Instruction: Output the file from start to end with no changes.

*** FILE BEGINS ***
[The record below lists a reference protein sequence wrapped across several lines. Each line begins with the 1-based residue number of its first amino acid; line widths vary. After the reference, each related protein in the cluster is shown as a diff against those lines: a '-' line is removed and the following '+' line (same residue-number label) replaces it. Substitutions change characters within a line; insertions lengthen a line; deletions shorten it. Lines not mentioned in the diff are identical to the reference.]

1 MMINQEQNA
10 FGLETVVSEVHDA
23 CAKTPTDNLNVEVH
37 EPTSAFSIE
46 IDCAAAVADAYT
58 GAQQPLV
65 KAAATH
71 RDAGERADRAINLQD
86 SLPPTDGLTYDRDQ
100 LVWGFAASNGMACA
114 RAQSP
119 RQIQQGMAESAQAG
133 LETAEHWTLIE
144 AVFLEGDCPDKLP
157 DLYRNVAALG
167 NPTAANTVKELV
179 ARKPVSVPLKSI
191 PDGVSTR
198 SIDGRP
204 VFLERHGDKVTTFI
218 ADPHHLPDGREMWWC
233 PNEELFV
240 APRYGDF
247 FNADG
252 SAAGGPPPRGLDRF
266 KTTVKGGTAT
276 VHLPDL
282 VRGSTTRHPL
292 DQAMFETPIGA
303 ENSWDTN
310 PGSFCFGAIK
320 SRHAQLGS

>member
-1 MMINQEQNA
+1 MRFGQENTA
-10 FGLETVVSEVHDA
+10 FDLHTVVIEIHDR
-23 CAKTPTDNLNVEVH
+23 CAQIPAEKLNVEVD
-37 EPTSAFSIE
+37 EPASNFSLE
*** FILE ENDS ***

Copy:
[The record below lists a reference protein sequence wrapped across several lines. Each line begins with the 1-based residue number of its first amino acid; line widths vary. After the reference, each related protein in the cluster is shown as a diff against those lines: a '-' line is removed and the following '+' line (same residue-number label) replaces it. Substitutions change characters within a line; insertions lengthen a line; deletions shorten it. Lines not mentioned in the diff are identical to the reference.]

1 MMINQEQNA
10 FGLETVVSEVHDA
23 CAKTPTDNLNVEVH
37 EPTSAFSIE
46 IDCAAAVADAYT
58 GAQQPLV
65 KAAATH
71 RDAGERADRAINLQD
86 SLPPTDGLTYDRDQ
100 LVWGFAASNGMACA
114 RAQSP
119 RQIQQGMAESAQAG
133 LETAEHWTLIE
144 AVFLEGDCPDKLP
157 DLYRNVAALG
167 NPTAANTVKELV
179 ARKPVSVPLKSI
191 PDGVSTR
198 SIDGRP
204 VFLERHGDKVTTFI
218 ADPHHLPDGREMWWC
233 PNEELFV
240 APRYGDF
247 FNADG
252 SAAGGPPPRGLDRF
266 KTTVKGGTAT
276 VHLPDL
282 VRGSTTRHPL
292 DQAMFETPIGA
303 ENSWDTN
310 PGSFCFGAIK
320 SRHAQLGS

>member
-1 MMINQEQNA
+1 MRFGQENTA
-10 FGLETVVSEVHDA
+10 FDLHTVVIEIHDR
-23 CAKTPTDNLNVEVH
+23 CAQIPAEKLNVEVD
-37 EPTSAFSIE
+37 EPASNFSLE